ALS and dementia

Cognitive Impairment and Dementia Following an ALS Diagnosis

ALS has a wide range of associated symptoms and most of them are physical. They include the weakness of muscle groups, muscle twitching (fasciculation), overall reduced mobility as well as difficulty swallowing, speaking and breathing.

But for the most part, over the last few decades, it has been understood that the disease does not impair cognitive ability.

This was amply demonstrated by the life of Stephen Hawking, who struggled with the disease for 55 years before his recent death, but maintained his mental acuity and is considered as one of the most respected scientific figures in history.

Recent research, however, suggests that ALS may actually increase the likelihood of cognitive impairment and conditions such as dementia.

Dementia and ALS

In the past, the development of dementia and ALS were considered separate entities. The fact that ALS occurs in many people later in life, as does dementia, meant that it was often assumed that there was no link between the two. Some people would be diagnosed with ALS. More people would be diagnosed with dementia. Some people would be diagnosed with both.

Recent studies have shown that as many as 50% of people diagnosed with ALS will demonstrate mild cognitive impairment. A further 20% of these developed what is considered full dementia. When associated with ALS, the type of dementia we see is invariably Frontal Temporal Dementia (FTD) syndrome.

Symptoms and Risk Factors of Dementia

Dementia is a catch-all description used when someone’s thinking or behavior is impaired and has a direct impact on their ability to conduct their life. For example, it might impair their ability to drive. They may get lost walking in a location that was previously familiar. They might forget how to dress or when to cook food or eat.

FTD is a specific type of dementia that results in the degeneration of the frontal and temporal lobe and often presents with problems with language and behavior. Symptoms can include poor decision making, loss of empathy, and a lack of inhibition. There may also be speech difficulties and sudden mood changes.

Diagnosis of Dementia

ALS patient with dementia

The clinical presentation of ALS often makes it difficult to conduct accurate diagnosis and measure cognitive impairment, especially in the latter stages of the disease. Because of this, diagnosis of dementia requires a slightly different mechanism than with other patients who do not have ALS.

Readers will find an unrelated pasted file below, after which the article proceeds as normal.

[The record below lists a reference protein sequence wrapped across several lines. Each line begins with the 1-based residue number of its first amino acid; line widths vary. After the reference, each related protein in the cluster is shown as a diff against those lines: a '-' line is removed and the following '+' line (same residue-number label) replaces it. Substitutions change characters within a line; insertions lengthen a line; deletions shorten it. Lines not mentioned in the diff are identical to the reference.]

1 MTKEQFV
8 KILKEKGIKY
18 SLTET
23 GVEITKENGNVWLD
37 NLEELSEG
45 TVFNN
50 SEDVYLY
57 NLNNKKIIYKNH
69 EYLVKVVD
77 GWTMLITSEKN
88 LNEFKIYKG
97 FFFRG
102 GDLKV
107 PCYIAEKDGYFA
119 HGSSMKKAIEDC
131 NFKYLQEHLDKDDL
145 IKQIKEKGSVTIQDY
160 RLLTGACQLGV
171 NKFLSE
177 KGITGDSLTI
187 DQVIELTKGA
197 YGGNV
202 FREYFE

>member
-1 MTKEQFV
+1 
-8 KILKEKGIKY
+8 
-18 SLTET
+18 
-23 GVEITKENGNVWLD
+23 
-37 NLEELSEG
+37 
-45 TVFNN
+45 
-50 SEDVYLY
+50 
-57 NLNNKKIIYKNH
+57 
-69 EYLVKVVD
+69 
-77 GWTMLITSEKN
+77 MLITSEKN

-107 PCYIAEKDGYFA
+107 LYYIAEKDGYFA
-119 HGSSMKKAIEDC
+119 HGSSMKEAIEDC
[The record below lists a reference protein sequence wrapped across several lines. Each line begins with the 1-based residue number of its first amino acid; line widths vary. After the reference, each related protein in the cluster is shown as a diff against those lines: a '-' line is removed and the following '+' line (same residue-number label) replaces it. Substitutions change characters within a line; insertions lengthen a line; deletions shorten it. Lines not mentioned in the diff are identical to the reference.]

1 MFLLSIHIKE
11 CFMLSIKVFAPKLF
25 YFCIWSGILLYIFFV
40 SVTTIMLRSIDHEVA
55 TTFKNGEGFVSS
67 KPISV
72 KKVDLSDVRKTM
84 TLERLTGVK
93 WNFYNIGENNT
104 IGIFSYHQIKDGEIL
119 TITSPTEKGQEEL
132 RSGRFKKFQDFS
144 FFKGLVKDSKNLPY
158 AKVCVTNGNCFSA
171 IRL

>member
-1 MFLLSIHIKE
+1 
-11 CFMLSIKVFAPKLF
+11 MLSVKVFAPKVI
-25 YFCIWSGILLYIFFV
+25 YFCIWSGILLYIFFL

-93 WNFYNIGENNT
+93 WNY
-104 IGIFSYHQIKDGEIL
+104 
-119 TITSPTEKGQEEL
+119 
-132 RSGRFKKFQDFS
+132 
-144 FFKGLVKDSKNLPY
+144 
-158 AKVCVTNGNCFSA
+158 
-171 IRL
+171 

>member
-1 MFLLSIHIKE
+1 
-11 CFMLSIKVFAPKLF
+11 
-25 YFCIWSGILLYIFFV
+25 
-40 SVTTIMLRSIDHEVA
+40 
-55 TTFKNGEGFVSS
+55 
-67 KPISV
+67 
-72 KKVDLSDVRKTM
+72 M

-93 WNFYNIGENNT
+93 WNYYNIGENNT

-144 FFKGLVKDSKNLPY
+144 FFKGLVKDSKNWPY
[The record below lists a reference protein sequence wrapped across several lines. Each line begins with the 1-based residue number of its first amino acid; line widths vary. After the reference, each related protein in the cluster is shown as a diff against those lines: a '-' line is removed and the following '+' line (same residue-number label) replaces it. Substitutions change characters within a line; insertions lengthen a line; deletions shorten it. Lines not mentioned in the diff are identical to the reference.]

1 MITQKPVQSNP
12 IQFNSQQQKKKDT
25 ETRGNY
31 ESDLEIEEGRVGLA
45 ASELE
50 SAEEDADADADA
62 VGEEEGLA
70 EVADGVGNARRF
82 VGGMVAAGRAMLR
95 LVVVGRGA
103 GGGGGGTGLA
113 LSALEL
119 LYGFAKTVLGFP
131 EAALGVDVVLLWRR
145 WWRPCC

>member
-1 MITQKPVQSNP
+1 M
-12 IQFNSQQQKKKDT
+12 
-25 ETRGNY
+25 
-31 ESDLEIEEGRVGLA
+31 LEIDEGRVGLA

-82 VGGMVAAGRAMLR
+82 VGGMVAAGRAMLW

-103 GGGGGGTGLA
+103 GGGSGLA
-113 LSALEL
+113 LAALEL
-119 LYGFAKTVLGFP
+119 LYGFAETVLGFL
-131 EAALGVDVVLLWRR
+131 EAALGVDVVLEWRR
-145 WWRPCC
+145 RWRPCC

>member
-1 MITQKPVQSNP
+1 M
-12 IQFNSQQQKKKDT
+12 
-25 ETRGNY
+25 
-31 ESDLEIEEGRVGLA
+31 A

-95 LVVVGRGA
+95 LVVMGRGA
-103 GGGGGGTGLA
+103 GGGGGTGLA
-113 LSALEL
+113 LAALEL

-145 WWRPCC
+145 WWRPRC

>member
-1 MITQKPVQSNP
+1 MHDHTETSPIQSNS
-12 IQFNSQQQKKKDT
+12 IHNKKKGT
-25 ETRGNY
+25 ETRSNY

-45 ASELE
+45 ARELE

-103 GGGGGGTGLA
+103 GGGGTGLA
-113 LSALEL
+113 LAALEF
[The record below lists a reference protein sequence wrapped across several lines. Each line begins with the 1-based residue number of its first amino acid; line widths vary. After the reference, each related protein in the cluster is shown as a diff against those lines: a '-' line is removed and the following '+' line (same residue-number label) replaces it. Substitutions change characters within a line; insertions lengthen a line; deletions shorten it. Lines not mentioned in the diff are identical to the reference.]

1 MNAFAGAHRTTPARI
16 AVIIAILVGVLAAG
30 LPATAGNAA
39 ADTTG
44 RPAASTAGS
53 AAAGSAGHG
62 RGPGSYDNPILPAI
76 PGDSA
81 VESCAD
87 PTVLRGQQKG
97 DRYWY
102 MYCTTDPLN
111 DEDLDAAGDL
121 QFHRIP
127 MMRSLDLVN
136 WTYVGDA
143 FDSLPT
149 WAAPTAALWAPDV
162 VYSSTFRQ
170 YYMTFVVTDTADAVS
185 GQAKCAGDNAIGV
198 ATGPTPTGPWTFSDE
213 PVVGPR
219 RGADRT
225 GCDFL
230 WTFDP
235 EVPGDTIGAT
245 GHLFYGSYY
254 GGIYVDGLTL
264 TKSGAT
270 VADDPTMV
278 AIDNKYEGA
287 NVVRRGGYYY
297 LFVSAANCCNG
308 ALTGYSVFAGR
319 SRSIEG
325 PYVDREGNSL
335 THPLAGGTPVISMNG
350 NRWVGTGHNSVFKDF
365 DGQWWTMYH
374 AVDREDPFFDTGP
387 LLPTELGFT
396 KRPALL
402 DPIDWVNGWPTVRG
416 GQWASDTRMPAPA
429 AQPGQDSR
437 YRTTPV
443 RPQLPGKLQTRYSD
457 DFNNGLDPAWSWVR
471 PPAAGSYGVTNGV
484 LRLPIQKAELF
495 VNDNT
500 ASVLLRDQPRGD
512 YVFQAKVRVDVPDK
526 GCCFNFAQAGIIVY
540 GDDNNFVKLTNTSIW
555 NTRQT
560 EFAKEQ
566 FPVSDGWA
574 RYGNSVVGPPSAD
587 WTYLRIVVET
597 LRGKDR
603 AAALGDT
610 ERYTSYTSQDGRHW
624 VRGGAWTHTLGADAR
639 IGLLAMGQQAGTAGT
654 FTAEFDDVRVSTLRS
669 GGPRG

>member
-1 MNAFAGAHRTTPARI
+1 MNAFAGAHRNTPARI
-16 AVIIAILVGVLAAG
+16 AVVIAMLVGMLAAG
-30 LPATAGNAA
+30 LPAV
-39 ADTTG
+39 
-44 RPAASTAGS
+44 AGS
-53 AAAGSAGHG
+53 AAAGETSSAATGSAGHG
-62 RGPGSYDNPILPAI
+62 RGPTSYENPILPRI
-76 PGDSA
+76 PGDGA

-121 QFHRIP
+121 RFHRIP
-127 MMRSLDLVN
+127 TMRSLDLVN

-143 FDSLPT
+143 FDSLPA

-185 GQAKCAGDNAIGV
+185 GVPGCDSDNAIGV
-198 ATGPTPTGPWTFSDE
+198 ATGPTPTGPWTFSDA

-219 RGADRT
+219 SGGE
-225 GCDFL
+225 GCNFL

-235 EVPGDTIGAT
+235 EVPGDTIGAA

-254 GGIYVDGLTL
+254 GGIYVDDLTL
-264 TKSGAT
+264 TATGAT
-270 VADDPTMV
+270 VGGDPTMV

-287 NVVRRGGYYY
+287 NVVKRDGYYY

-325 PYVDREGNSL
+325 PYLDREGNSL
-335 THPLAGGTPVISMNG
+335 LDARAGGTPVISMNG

Someone may have difficulty speaking because of damage to the nerves serving the vocal cords, for example, which can make assessment difficult.

Early evidence of FTD, however, may be exhibited by a lowering of social and personal conduct, emotional response changes and a loss of the ability to express insights. Screening tools that can be used include word generation tests and neurobehavioral questionnaires.

Caregivers and family members will probably be the first to notice if there are changes in behavior, though this is not always the case.

Management of Dementia

When an individual is trying to adapt to living with a disease such as ALS, having to also cope with a condition like dementia will of course present even more challenges.

How this issue is communicated to the individual can be crucial and the support provided will play a significant role. Caregivers will most certainly want to know what their next step is and may even have to face the potential of taking out power of attorney when it comes to making decisions for their loved one.

There are a range of tools that can be used to manage dementia, including:

  • Supervising activities such as eating and washing.
  • Using simplified language so that communication is more direct.
  • Assessing the individual’s ability to make decisions.
  • Not taking the individual’s behavior personally and recognizing it as part of the disease progression.
  • Building a safe and loving environment that the individual feels comfortable in.

There may be a range of different circumstances that occur which require careful monitoring by caregivers and no one individual is the same as another. If they are uncertain on their feet and have difficulty walking, for example, poor decision making because of FTD may mean they either walk too far or go off in the wrong direction.

Simple activities such as eating can become problematic, for instance, if the individual tries to put too much food in their mouth at one time and has difficulty swallowing.

Management of cognitive and behavioral impairment as a result of ALS can be highly challenging and requires caregivers to be informed and supported as much as possible.